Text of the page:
Data from: Do male fish prefer them big and colourful? Non-random male courtship effort in a viviparous fish with negligible paternal investment
Méndez-Janovitz, Marcela; Macías Garcia, Constantino (2018), Data from: Do male fish prefer them big and colourful? Non-random male courtship effort in a viviparous fish with negligible paternal investment, Dryad, Dataset, https://doi.org/10.5061/dryad.9s380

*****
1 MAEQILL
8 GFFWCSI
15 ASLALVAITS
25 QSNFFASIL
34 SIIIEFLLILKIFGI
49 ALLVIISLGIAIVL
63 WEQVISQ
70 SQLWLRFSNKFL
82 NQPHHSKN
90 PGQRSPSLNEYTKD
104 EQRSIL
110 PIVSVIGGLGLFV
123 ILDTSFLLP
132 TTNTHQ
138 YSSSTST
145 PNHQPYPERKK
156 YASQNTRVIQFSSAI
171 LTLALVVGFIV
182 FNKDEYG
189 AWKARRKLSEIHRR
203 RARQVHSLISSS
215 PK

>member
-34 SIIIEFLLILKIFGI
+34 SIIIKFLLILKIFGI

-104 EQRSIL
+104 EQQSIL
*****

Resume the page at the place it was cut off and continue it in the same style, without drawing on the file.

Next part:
In the majority of sexual species, there are asymmetries in reproductive effort, with males typically investing more in securing matings and females investing more in producing offspring. This causes males to mate less discriminately than females. Yet males may also become choosy if the following conditions are met: (a) that females vary in their reproductive value, (b) that males can perceive this variation, and (c) that mating with one female reduces the possibility of mating with another. These conditions may be met in the livebearing Goodeidae, a clade of Mexican fish whose females are often brightly coloured and whose males display costly ornaments and courtship as the only means to obtain matings. Males of the black-finned goodeid (Girardinichthys viviparus) have relatively simple, yet costly courtship behaviour, with mating probability depending on the duration of one-to-one courtship episodes, thus by courting one female they must ignore others. We evaluated whether the decision to court a female depends on her phenotype. Three variables of female phenotype were positively linked to the duration of male visits and to the frequency of displays performed by males: belly area, hue (“orangeness”) and size. Since fecundity and offspring survival were also a positive function of female size, we conclude that male G. viviparus evaluate the potential female reproductive value and allocate their courtship effort accordingly. Since male courtship effort is also influenced by female colouration, we suggest that our findings may help explaining the recurrent evolution of sexually dimorphic female colouration in this clade.